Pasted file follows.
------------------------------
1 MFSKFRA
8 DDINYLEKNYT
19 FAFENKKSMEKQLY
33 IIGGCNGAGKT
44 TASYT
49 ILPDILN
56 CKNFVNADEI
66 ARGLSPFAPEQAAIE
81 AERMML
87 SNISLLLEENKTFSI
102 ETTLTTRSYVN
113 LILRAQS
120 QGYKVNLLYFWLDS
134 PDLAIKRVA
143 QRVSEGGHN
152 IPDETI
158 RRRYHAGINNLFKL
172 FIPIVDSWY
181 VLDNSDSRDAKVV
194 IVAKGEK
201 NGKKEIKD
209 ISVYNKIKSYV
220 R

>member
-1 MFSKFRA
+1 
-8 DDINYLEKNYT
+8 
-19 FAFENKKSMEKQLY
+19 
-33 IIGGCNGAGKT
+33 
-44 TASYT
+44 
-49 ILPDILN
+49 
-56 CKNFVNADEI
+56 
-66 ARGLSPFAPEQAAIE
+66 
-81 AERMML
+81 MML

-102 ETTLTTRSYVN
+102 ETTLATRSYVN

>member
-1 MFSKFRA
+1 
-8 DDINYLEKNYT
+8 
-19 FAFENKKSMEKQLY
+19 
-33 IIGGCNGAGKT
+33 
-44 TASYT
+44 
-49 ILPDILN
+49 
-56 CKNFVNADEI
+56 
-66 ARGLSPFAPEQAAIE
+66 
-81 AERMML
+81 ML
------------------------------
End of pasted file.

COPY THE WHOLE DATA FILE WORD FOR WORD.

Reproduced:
1 MFSKFRA
8 DDINYLEKNYT
19 FAFENKKSMEKQLY
33 IIGGCNGAGKT
44 TASYT
49 ILPDILN
56 CKNFVNADEI
66 ARGLSPFAPEQAAIE
81 AERMML
87 SNISLLLEENKTFSI
102 ETTLTTRSYVN
113 LILRAQS
120 QGYKVNLLYFWLDS
134 PDLAIKRVA
143 QRVSEGGHN
152 IPDETI
158 RRRYHAGINNLFKL
172 FIPIVDSWY
181 VLDNSDSRDAKVV
194 IVAKGEK
201 NGKKEIKD
209 ISVYNKIKSYV
220 R

>member
-1 MFSKFRA
+1 
-8 DDINYLEKNYT
+8 
-19 FAFENKKSMEKQLY
+19 
-33 IIGGCNGAGKT
+33 
-44 TASYT
+44 
-49 ILPDILN
+49 
-56 CKNFVNADEI
+56 
-66 ARGLSPFAPEQAAIE
+66 
-81 AERMML
+81 MML

-102 ETTLTTRSYVN
+102 ETTLATRSYVN

>member
-1 MFSKFRA
+1 
-8 DDINYLEKNYT
+8 
-19 FAFENKKSMEKQLY
+19 
-33 IIGGCNGAGKT
+33 
-44 TASYT
+44 
-49 ILPDILN
+49 
-56 CKNFVNADEI
+56 
-66 ARGLSPFAPEQAAIE
+66 
-81 AERMML
+81 ML